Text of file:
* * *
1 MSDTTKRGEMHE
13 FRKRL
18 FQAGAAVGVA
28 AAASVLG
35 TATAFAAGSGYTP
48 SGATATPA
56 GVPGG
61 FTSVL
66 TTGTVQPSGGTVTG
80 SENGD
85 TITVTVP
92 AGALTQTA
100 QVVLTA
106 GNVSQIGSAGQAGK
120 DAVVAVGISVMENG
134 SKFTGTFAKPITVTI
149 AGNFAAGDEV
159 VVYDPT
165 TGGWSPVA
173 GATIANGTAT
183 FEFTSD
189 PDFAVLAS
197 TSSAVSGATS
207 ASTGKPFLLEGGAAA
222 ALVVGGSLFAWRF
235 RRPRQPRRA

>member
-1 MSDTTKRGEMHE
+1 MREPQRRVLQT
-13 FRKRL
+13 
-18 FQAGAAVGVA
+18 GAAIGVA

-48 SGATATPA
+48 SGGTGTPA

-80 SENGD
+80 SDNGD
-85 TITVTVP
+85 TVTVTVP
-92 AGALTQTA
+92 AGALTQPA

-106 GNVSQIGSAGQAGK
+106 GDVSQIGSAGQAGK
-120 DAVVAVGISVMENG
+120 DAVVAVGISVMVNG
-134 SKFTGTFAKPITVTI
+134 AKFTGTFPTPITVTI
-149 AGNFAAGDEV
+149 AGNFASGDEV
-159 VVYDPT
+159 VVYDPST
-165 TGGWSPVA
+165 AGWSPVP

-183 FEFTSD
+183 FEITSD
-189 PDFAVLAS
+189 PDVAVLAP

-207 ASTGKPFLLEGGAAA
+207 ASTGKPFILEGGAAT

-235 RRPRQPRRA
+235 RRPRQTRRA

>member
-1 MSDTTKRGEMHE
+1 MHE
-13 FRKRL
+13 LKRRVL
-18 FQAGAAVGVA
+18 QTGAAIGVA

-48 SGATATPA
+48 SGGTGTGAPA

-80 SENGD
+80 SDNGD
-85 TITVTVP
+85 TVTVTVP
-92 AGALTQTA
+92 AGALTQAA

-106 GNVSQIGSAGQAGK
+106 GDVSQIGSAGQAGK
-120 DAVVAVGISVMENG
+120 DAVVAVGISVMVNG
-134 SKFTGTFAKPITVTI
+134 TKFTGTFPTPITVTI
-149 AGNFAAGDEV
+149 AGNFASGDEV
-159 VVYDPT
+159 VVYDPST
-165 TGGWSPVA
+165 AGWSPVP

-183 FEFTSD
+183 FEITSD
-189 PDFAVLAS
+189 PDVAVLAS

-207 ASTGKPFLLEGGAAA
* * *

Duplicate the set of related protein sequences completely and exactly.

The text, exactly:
1 MSDTTKRGEMHE
13 FRKRL
18 FQAGAAVGVA
28 AAASVLG
35 TATAFAAGSGYTP
48 SGATATPA
56 GVPGG
61 FTSVL
66 TTGTVQPSGGTVTG
80 SENGD
85 TITVTVP
92 AGALTQTA
100 QVVLTA
106 GNVSQIGSAGQAGK
120 DAVVAVGISVMENG
134 SKFTGTFAKPITVTI
149 AGNFAAGDEV
159 VVYDPT
165 TGGWSPVA
173 GATIANGTAT
183 FEFTSD
189 PDFAVLAS
197 TSSAVSGATS
207 ASTGKPFLLEGGAAA
222 ALVVGGSLFAWRF
235 RRPRQPRRA

>member
-1 MSDTTKRGEMHE
+1 MREPQRRVLQT
-13 FRKRL
+13 
-18 FQAGAAVGVA
+18 GAAIGVA

-48 SGATATPA
+48 SGGTGTPA

-80 SENGD
+80 SDNGD
-85 TITVTVP
+85 TVTVTVP
-92 AGALTQTA
+92 AGALTQPA

-106 GNVSQIGSAGQAGK
+106 GDVSQIGSAGQAGK
-120 DAVVAVGISVMENG
+120 DAVVAVGISVMVNG
-134 SKFTGTFAKPITVTI
+134 AKFTGTFPTPITVTI
-149 AGNFAAGDEV
+149 AGNFASGDEV
-159 VVYDPT
+159 VVYDPST
-165 TGGWSPVA
+165 AGWSPVP

-183 FEFTSD
+183 FEITSD
-189 PDFAVLAS
+189 PDVAVLAP

-207 ASTGKPFLLEGGAAA
+207 ASTGKPFILEGGAAT

-235 RRPRQPRRA
+235 RRPRQTRRA

>member
-1 MSDTTKRGEMHE
+1 MHE
-13 FRKRL
+13 LKRRVL
-18 FQAGAAVGVA
+18 QTGAAIGVA

-48 SGATATPA
+48 SGGTGTGAPA

-80 SENGD
+80 SDNGD
-85 TITVTVP
+85 TVTVTVP
-92 AGALTQTA
+92 AGALTQAA

-106 GNVSQIGSAGQAGK
+106 GDVSQIGSAGQAGK
-120 DAVVAVGISVMENG
+120 DAVVAVGISVMVNG
-134 SKFTGTFAKPITVTI
+134 TKFTGTFPTPITVTI
-149 AGNFAAGDEV
+149 AGNFASGDEV
-159 VVYDPT
+159 VVYDPST
-165 TGGWSPVA
+165 AGWSPVP

-183 FEFTSD
+183 FEITSD
-189 PDFAVLAS
+189 PDVAVLAS

-207 ASTGKPFLLEGGAAA